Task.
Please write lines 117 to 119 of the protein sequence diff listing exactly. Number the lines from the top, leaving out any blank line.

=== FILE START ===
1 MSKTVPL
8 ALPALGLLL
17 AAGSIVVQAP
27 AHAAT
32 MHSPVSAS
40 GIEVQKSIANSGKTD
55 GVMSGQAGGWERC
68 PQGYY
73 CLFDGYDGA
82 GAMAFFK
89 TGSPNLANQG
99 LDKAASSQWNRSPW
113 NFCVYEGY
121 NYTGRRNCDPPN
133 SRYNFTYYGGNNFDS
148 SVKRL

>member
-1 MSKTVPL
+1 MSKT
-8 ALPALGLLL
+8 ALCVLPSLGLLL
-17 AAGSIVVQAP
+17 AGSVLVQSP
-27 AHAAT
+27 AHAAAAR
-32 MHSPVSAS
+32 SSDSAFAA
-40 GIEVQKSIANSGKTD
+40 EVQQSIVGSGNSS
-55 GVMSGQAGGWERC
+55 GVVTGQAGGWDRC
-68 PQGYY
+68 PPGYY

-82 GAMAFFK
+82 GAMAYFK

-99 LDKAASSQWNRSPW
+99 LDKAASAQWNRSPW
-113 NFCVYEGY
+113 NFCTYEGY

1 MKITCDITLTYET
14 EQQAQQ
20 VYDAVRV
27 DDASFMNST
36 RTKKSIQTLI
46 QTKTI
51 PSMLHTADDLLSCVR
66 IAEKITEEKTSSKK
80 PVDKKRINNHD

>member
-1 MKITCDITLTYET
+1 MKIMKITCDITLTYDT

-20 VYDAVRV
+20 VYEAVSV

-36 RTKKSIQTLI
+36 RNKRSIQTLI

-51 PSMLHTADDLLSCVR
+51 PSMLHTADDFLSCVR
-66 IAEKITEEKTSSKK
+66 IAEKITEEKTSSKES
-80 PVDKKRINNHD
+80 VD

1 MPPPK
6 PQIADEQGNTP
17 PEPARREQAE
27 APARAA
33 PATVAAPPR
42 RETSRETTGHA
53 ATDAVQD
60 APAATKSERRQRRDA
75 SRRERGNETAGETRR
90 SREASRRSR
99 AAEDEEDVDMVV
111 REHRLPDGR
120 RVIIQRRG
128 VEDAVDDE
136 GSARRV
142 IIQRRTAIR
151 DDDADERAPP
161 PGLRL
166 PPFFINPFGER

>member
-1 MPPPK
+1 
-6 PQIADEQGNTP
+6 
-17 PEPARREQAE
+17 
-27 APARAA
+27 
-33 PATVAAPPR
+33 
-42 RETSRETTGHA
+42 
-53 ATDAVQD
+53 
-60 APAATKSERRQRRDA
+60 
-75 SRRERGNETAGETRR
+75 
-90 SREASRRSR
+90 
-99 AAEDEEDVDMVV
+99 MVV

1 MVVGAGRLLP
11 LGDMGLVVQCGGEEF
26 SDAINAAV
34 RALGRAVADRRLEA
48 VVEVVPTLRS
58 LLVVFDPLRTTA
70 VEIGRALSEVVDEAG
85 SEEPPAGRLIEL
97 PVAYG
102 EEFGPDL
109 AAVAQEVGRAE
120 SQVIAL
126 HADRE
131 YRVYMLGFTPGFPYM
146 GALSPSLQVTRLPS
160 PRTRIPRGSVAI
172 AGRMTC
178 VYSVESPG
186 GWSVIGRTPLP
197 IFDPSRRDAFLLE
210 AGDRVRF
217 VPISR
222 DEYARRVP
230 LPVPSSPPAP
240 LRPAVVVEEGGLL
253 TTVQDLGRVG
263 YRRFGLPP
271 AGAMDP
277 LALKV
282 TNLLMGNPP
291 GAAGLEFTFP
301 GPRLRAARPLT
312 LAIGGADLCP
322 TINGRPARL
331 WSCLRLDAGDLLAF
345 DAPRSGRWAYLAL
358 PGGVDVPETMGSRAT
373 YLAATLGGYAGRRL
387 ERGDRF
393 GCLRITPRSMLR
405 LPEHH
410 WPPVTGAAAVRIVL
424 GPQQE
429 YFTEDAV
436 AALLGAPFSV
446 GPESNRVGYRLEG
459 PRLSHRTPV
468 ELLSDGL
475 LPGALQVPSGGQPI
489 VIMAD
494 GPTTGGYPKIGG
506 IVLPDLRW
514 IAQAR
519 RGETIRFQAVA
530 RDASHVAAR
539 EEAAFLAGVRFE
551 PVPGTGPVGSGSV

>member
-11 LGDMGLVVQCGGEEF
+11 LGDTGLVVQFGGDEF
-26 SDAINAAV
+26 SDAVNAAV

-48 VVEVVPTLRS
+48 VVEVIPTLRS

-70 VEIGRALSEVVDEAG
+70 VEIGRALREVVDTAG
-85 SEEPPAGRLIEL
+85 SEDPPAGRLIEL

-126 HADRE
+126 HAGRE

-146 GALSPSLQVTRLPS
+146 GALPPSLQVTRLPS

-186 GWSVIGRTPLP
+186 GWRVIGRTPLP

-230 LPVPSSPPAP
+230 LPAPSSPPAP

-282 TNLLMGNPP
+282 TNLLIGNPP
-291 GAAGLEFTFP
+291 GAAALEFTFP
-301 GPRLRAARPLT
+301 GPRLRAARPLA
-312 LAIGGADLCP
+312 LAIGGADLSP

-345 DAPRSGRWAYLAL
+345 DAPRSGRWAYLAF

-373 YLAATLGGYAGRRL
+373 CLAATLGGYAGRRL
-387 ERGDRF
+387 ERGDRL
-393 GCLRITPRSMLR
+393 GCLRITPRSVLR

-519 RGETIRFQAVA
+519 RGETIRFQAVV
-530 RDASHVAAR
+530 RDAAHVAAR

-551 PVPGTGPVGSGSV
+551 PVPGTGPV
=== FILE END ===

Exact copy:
131 YRVYMLGFTPGFPYM
146 GALSPSLQVTRLPS
160 PRTRIPRGSVAI